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20121205
20121213
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Search Results 0 to 12 of about 13 (some duplicates have been removed)
whatever deal they reach they have to get the votes for, and that's just the beginning. this fiscal cliff deal if they reach one it's just the beginning of deal making because it's not going to solve the problem. there is going to be more talks going into 2013 on tax reform and dealing with the deficit further. >> reporter: bob cusack thank you so much for joining us. we appreciate it. >> thank you. jon: let's talk a little bit more about the pickle that house speaker john boehner is in. he's struggling to avoid going over the fiscal cliff. he's facing growing criticism from members of his own party, the speaker removing four conservative congressman from key committees, the move seen by some as a way to close ranks over a potential fiscal cliff deal with the white house. outside conservative groups are voicing their displeasure saying speaker john boehner could even lose his speakership. carl cameron joins us live in washington. so he has a lot of problems with conservatives right now, car. >> reporter: sure it's not just off the hill. some of the members on the hill. fiscal conservative
't support any deal to avoid the fiscal cliff if it doesn't include higher tax rates on the wealthiest americans. nbc's mike viqueira at the white house for us. mike, we are 24 days and counting. where does the situation stand right now? >> reporter: which is over at the advent calendar here and start counting down the days to the fiscal cliff. the president said this morning in his weekly address he will not compromise on this issue of raising taxes. no compromise. he said i think it's the most forecefully he's ever said it, alex. there is some wiggle room. how high are the rates going to go for the wealthiest americans. visiting a d.c. area diner, vice president joe biden said if the gop were willing, a debt deal could be done in short order. >> it would take 15 minutes from the time the decision was made by the speaker of the house to pass and make permanent the middle class tax cut. the president would probably have me sprint up to the hill to bring the bill down for him to sign. >> reporter: but even after the latest in a series of private calls with the president, house speaker j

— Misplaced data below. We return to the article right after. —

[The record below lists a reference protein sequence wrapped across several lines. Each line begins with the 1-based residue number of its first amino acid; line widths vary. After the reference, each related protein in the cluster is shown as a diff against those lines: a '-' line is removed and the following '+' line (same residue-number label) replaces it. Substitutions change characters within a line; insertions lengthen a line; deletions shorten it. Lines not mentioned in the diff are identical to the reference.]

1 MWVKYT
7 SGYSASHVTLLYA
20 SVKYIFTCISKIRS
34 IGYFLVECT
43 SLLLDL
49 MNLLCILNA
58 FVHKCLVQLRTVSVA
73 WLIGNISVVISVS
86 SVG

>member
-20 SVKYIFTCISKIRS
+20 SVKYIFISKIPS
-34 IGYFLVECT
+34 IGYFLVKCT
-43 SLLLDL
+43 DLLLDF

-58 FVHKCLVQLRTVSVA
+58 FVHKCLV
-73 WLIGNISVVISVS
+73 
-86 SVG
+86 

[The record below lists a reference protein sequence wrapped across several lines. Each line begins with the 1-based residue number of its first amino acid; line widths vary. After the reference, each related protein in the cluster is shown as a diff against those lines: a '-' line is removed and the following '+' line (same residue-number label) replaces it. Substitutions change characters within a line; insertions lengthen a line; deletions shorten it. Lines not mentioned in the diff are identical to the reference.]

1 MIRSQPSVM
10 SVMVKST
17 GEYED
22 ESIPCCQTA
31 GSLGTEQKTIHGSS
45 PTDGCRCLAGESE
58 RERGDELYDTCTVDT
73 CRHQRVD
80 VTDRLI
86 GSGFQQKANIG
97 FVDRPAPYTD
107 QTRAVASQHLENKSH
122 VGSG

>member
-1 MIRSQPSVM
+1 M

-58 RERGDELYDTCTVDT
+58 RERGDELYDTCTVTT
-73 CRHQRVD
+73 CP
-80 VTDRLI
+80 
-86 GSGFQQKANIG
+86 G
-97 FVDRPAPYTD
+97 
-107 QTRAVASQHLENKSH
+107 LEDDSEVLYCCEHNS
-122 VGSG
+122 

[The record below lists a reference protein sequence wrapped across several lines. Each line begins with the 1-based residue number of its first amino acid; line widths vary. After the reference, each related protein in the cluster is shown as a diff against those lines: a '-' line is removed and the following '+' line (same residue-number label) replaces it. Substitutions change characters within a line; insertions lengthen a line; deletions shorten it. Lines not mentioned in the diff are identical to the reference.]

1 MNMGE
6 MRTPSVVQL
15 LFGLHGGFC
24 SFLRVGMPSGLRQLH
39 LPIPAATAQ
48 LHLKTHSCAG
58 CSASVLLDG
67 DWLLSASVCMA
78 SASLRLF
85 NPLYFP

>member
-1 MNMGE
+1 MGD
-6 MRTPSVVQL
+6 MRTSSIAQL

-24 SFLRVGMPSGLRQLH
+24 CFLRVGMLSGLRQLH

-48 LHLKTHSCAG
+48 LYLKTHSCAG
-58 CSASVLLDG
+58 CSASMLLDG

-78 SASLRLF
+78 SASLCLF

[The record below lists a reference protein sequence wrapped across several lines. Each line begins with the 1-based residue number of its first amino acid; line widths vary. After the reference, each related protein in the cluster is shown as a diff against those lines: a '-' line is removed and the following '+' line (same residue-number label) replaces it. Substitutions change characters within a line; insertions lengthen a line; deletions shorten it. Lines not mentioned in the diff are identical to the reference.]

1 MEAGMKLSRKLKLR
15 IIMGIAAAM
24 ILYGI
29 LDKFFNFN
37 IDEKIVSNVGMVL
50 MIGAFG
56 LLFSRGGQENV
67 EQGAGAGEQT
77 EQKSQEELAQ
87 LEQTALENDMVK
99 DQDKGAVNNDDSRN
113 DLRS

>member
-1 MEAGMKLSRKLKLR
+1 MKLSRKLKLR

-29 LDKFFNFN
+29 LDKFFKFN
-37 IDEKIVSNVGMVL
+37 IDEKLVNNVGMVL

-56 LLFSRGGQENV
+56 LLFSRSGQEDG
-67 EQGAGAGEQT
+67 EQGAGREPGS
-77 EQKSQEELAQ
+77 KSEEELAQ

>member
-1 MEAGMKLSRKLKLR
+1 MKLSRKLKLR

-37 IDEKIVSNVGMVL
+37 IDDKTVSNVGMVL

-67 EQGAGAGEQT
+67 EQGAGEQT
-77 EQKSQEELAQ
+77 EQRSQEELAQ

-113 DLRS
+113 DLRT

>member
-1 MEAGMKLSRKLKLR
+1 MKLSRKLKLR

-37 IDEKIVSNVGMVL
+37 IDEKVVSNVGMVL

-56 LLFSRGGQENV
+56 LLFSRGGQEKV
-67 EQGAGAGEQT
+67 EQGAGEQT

. >>> meanwhile, back in washington, with just over three weeks left to make a deal on the fiscal cliff, both sides out with new statents today. and on the surface, they still sound far apart. president obama this morning saying he's going to insist on raising taxes on the wealthiest americans no matter what. >> if we're serious about reducing our deficit while still investing in things like education and research that are important to growing our economy, and if we're serious about protecting middle-class families, then we're also going to have to ask the wealthiest americans to pay higher tax rates. that's one principle i won't compromise on. >> meanwhile, on the other side of the aisle, republican senator marco rubio gave the weekly republican address today. part of his message? the tax rate should not go up on anyone including the top 2%. >> we must reform our complicated, uncertain, job-killing tax code by getting rid of unjustified loopholes. but our goal should be to generate new revenue by creating new taxpayers, not new taxes. >> joining me, author of "the escape artists: how obama's
making the case, get out from behind closed doors and negotiate the terms of the fiscal cliff deal in public. let's listen. >> i get nervous when two people disappear into a white house room and start making a grand alliance and they think, we're going to do this and get it out of the secret meetings and into the public venues to the american people and the congress themselves, we're responsible for making intelligent decisions. that should be done publicly. but at some point, after public debate and so forth, yes, private negotiations can help bridge the gap and bring us to a successful conclusion. >> mary, what do you think? will that be a kiss of death? >> i don't think there's time, wolf, the president has been dragging its feet. we have a few numbers of days left before we go off the fiscal cliff and taxes are raised for everybody. so speaker boehner knows a caucus, a serious, mature sober leader. he knows what his principles are. he's a principled conservative, a mainstream businessman and knows what the issues are. the house should and is largely trusting him. >> and what do